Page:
NASHVILLE, Tennessee – During a House Republican Caucus meeting held Monday prior to a floor session, Representative Johnny Garrett (R-Goodlettsville) was elected as the new Majority Whip.
The position came open when Representative Rick Tillis (R-Lewisburg) stepped down.
Representative Tillis was elected as Majority Whip during the House Republican Caucus elections held in November 2018, as The Tennessee Star reported at the time.
As the first legislative session of the 111th Tennessee General Assembly was underway, an anonymous Twitter account was initiated under the handle @CHBMole. The handle implied an insider’s perspective of happenings at the legislature’s offices at the Cordell Hull Building.
Much of @CHBMole’s Twitter activity was critical in nature and was directed largely at Republicans and staffers.
After a few months of activity, @CHBMole was outed as Representative Tillis.
While at least one legislative support staff member complained of the creation of a hostile work environment at the hands of @CHBMole, no apparent actions were taken.
In July 2019, prior to Representative Tillis stepping down, The Star reported Representative Mark Hall (R-Cleveland) would be running for the position.
The meeting was announced by Republican Caucus Chair Jeremy Faison (R-Cosby) about two weeks ago at the meeting held on the first day of session.
As of the day of the election, Representative Johnny Garrett joined Representative Hall in the race, although there were rumors that Representative and former Speaker Glen Casada (R-Franklin) might also make a run for the position.
The meeting, called for 4 p.m. in the old Supreme Court Chambers located in the Capitol building, was attended by 72 of the 73 House Republican members.
After Representative Clay Doggett (R-Pulaski) took the roll, Representative Faison said it was an exciting day for the caucus and called Representative Garrett – referring to him as “Q ball” – to make his comments.
After telling a story of how he helped a conservative Republican judge, Representative Garrett said he learned he liked campaigning.
In campaigning for Majority Whip, Representative Garrett said he got to know members and wants to be part of getting everyone back to the House in the upcoming elections.
As a freshman, Representative Garrett said he didn’t know what it is like to be in the minority and that Republicans have accomplished more than Democrats over 100 years.
Representative Hall jokingly said he and his opponent may look similar, but they are very different.
Quoting Helen Keller, Representative Hall said that what is worse than having no sight is having sight without a vision. “The vision is alive and well,” continued Representative Hall.
He spoke of being a family, despite their struggles and said that they could make a statement, not just to Tennessee but the world, leading with values and integrity.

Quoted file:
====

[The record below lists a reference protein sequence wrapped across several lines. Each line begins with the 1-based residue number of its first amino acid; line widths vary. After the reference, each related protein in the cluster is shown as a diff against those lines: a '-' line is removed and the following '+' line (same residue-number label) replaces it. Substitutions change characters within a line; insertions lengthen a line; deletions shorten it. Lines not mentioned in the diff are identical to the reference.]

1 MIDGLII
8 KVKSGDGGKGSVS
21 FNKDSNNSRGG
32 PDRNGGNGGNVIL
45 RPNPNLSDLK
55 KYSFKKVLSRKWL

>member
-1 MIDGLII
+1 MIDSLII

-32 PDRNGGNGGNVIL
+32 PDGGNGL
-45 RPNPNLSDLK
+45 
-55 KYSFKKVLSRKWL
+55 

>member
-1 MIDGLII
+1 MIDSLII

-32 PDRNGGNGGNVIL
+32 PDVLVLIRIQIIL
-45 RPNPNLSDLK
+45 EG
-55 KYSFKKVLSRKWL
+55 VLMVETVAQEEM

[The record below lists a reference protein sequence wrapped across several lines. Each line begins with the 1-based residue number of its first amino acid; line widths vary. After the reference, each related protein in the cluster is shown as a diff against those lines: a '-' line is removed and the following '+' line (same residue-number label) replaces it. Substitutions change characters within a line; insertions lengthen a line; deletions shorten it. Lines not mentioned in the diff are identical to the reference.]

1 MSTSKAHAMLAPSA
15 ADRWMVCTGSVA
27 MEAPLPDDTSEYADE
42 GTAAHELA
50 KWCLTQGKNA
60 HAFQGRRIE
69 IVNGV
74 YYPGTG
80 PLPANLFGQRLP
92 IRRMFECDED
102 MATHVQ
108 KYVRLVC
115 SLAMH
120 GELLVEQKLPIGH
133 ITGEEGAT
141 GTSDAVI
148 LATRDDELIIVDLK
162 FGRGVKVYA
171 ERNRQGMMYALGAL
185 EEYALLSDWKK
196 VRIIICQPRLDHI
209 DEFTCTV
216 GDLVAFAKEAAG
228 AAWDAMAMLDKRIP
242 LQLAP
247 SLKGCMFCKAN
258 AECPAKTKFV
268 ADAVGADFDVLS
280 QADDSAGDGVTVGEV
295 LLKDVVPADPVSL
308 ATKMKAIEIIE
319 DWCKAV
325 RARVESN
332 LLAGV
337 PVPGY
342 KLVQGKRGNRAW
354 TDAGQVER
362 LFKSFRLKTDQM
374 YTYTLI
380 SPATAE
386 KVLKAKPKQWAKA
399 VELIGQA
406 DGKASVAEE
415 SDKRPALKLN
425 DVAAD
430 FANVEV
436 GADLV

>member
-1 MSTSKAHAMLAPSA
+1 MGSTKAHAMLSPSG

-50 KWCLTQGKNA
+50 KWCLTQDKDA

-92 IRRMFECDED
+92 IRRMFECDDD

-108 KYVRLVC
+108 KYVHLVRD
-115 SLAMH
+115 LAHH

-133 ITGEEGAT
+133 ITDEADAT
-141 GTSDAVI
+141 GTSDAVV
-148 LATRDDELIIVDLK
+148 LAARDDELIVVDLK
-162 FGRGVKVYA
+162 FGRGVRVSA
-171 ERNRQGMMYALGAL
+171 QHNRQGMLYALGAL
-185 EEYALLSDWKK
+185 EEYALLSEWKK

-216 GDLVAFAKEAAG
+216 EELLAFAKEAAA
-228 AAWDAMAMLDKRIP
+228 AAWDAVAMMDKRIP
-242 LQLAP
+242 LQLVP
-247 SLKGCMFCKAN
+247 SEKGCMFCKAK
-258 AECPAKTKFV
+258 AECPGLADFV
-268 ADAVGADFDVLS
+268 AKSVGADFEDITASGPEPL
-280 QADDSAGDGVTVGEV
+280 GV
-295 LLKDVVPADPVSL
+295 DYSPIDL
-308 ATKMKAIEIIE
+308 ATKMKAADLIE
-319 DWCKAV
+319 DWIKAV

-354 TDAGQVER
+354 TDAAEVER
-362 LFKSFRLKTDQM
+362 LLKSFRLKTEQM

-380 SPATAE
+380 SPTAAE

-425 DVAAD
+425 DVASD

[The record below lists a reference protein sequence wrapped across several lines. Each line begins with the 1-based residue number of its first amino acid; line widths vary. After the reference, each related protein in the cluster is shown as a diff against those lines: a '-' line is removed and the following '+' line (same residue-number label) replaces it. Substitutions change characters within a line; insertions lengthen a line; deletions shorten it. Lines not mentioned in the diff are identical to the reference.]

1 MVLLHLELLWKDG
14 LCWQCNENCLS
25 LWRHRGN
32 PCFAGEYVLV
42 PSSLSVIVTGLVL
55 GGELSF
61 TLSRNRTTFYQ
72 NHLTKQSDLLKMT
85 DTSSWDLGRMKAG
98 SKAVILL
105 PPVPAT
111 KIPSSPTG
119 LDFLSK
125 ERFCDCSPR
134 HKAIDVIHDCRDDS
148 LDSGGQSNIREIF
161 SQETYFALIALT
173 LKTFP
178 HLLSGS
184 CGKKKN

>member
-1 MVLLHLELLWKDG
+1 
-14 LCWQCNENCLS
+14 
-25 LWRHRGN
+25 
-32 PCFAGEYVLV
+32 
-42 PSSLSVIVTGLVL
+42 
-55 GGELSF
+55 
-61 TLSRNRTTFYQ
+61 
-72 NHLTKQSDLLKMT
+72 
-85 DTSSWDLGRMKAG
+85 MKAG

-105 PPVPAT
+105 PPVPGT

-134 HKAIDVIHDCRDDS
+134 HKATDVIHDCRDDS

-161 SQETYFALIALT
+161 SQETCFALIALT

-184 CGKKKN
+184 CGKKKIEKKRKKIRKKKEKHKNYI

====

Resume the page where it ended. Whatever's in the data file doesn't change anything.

Napoleon, Representative Hall said, saw every battle as being an opportunity with 15 minutes that determined the outcome of certain victory or defeat and this was one of those times.
Asking for members to stand with him in leaving Nashville better, telling members “I love you,” Representative Hall asked for their vote.
Ballots were handed out, collected and were then carried out of the chambers for counting.
At about 4:30, both Representative Garrett and Hall were called out of the chambers by Caucus Chair Faison. Within a minute, all returned to the chambers with Faison going to the front of the room introducing Representative Garrett as the new Whip.
Members shouted a good-natured “No,” to Caucus Chair Faison’s offer for Representative Garrett to make comments.
Members of the media were then asked to leave the room by Caucus Chair Faison, while the Comptroller’s office made a presentation on the Copeland Cap.
In the chambers from the outset of the meeting, presumably for said presentation, were Treasurer David Lillard and Deputy Comptroller Jason Mumpower.
The Copeland Cap is the 1978 amendment to Article II, Section 24 of the Tennessee constitution that states, “In no year shall the rate of growth of appropriations from state tax revenues exceed the estimated rate of growth of the state’s economy as determined by law.”
The amendment was named for its author, former state Representative David Copeland of Ooltewah.
The amendment provides that legislators must be informed when the Copeland Cap is exceeded and that it is evidenced through a specific and separate vote.
“No appropriation in excess of this limitation shall be made unless the General Assembly shall, by law containing no other subject matter, set forth the dollar amount and the rate by which the limit will be exceeded.”
As The Star reported during coverage of the IMPROVE Act when the Copeland Cap was exceeded, it was pointed out that there are challenges in managing the constitutional commitment to taxpayers, largely due to a timing issue.
It is anticipated that the Copeland Cap will be exceeded in the current year and that measures will be taken to deal with the challenges it presents.